Reacting to a statement that the International Civil Aviation Organization (ICAO) wants a CAAP that is “professionalized,” Velasco countered that “these newly designated executives are precisely aviation professionals in the highest order and therefore meet the requirements of ICAO.

Current CAAP Director General Alfonso Cusi, who reportedly objected to the appointments of the new CAAP officials, had extensive experience in shipping, but not in aviation. Earlier, a Congressman during the hearing on DoTC’s budget, asked about Cusi’s aviation experience, adding that what the country’s aviation authority needs are “real aviation experts”.

Those who were recently appointed to key CAAP positions by the CAAP Board are: Ramon Gutierrez, deputy director general for administration; Napoleon Garcia, deputy director general for operations; Wilfredo Borja, assistant director general III (Air Traffic Services); Andrew Basallote, assistant director II (Air Navigation Services); Edgardo Costes, assistant director general II (Aerodrome Development and Management Services); Wilson Mirabona, assistant director general I (Aerodrome Development and Management Services); and Andres Lauriall, assistant director general I (Civil Aviation Training Center).

“Gone were the days when non-aviation people were appointed to critical posts in aviation: they have just been replaced by air sector experts,” the DoTC official said.

Posted via email from Aviation Professionals dot Org

CAAP - Gunning after Cusi

‘In gunning after Cusi, the Palace might be cutting off the nose to spite the face.’

SO-CALLED presidential "desire letters" used to apply only to nominations to the boards of government owned and controlled corporations. Hence it is rather odd for MalacaƱang to tell the Department of Transport and Communication that it is President Aquino’s "desire" that seven line positions in the Civil Aviation Authority of the Philippines, which are not vacant in the first place, be filled with his nominees.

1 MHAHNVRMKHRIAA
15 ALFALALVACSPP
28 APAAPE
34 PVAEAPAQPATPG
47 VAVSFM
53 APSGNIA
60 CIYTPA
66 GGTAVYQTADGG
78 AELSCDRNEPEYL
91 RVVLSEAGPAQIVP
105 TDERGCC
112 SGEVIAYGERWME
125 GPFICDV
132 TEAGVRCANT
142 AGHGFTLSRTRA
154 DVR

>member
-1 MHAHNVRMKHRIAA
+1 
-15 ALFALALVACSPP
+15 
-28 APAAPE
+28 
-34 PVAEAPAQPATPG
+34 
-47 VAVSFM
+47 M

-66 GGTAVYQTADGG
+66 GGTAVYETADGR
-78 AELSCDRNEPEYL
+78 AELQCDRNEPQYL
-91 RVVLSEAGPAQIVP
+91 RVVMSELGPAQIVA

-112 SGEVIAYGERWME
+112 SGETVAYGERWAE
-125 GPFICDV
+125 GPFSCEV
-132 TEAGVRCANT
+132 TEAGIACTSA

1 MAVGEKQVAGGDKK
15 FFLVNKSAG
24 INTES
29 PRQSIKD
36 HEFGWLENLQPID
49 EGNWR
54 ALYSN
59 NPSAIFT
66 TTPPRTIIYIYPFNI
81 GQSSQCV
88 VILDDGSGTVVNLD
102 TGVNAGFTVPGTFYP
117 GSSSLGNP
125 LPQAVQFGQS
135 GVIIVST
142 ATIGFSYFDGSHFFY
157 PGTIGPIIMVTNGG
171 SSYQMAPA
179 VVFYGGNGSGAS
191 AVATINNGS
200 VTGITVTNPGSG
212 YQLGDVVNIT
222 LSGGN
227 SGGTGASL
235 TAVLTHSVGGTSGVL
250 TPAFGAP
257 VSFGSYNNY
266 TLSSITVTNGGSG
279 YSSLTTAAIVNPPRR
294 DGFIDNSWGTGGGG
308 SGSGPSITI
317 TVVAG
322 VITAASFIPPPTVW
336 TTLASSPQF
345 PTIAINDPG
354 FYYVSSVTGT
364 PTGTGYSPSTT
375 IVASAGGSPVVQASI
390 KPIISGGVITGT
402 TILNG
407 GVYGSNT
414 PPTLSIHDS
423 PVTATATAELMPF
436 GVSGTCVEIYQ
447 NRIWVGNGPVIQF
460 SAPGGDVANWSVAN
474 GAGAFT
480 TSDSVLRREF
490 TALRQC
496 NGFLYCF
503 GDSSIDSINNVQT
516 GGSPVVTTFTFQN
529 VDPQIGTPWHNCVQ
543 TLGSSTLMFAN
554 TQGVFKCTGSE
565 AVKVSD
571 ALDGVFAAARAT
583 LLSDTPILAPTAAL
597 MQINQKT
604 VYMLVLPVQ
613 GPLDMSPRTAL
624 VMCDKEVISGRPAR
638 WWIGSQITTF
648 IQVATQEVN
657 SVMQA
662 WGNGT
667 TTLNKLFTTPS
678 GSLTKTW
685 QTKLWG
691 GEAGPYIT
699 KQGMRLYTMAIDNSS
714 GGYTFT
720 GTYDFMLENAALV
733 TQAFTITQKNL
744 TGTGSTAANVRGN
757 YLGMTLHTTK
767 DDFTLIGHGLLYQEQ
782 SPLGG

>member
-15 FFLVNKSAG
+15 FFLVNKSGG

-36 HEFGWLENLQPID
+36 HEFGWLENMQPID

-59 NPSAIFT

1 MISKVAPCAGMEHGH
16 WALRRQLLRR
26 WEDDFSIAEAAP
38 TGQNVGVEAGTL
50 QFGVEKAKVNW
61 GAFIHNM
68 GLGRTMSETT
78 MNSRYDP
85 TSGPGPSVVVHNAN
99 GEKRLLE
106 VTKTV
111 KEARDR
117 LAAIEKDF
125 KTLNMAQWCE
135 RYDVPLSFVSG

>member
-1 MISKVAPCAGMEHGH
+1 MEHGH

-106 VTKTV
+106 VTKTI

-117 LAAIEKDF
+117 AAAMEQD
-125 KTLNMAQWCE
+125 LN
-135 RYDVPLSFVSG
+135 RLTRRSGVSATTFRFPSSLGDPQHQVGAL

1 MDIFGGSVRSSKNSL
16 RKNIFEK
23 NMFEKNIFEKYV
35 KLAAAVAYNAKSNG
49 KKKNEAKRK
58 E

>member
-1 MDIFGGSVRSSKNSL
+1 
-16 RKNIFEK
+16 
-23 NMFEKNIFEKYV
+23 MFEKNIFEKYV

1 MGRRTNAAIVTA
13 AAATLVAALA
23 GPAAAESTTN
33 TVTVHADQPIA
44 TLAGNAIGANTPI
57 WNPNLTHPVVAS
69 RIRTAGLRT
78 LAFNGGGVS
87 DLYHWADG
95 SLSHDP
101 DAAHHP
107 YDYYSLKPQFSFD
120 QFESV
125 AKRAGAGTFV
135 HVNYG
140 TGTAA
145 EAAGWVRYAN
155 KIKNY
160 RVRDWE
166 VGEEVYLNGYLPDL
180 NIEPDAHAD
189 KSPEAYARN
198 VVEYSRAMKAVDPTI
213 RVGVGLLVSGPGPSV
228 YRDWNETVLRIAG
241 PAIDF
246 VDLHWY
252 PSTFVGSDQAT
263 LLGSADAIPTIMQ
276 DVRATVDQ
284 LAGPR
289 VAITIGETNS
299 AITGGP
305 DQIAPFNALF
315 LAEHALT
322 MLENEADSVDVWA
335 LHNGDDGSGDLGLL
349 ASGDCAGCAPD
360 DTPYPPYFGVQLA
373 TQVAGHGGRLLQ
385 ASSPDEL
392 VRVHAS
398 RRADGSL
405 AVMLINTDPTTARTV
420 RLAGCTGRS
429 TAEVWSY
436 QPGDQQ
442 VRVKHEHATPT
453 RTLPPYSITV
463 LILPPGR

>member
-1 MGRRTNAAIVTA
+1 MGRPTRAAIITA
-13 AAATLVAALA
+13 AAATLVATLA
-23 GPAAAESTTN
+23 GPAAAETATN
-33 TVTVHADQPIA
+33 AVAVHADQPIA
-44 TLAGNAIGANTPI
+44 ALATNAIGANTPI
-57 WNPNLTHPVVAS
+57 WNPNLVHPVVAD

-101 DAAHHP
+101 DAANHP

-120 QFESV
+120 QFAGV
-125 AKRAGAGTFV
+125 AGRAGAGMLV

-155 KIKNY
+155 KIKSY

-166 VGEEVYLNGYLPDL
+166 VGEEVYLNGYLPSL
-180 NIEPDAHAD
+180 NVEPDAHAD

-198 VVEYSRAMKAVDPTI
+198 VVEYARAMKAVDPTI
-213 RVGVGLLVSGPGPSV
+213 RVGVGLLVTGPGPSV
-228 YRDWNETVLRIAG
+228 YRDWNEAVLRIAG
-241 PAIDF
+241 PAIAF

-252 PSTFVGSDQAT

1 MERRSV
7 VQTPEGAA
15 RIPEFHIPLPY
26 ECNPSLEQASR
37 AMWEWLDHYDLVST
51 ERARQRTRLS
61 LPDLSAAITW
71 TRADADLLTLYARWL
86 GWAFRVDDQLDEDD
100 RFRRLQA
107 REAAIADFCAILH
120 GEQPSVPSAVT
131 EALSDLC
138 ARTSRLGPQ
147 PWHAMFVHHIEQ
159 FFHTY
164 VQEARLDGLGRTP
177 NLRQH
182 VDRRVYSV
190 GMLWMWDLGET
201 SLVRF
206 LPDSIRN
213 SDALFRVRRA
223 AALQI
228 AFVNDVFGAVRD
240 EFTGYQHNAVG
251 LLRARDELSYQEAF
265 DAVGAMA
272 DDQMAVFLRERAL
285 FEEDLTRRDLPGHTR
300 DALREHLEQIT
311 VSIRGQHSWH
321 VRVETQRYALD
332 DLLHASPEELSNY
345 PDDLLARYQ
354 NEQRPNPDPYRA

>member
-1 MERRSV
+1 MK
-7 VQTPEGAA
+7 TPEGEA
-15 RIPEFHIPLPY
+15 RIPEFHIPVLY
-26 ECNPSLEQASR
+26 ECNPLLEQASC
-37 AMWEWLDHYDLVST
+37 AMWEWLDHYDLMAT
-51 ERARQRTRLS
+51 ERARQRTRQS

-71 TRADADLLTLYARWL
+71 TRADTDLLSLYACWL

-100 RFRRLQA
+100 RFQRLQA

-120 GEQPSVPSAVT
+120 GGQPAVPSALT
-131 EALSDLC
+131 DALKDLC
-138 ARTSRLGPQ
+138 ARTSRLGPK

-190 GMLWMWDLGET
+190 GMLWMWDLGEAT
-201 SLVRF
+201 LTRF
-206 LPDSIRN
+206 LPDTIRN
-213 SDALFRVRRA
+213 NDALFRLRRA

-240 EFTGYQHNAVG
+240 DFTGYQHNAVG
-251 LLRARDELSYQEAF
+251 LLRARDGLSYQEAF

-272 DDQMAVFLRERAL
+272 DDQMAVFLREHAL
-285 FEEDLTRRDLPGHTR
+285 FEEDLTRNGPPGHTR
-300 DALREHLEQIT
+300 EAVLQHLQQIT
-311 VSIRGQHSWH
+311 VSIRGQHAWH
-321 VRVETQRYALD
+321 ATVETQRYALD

We could dismiss the Palace action as just another example of its high-handed management style. What Noynoy wants, or probably more accurately what his buddies want, they get. And niceties, not to speak of legalities, be damned.

The Palace meddling is unwarranted. The CAAP charter provides that "the Director General shall be responsible for the exercise of all powers and the discharge of all duties of the authority and shall have control over all personnel and activities of the authority."

The background to this flap is that the Palace wants Cusi out. He, however, isn’t budging. Probably some bright guy in the Palace though that surrounding him with deputies not of his own confidence might just be the aggravation that would prompt him to throw in the towel.

There are two strikes going against Cusi. First is his alleged lack of qualifications for the job and the second is his being an appointee of former President Gloria Arroyo.

Critics of Cusi says he has no business handling aviation because his background is maritime (his previous posting was as administrator of the Maritime Industry Authority). They could be right, although some people involved in the aviation sector have been giving Cusi good marks since he came on board last March.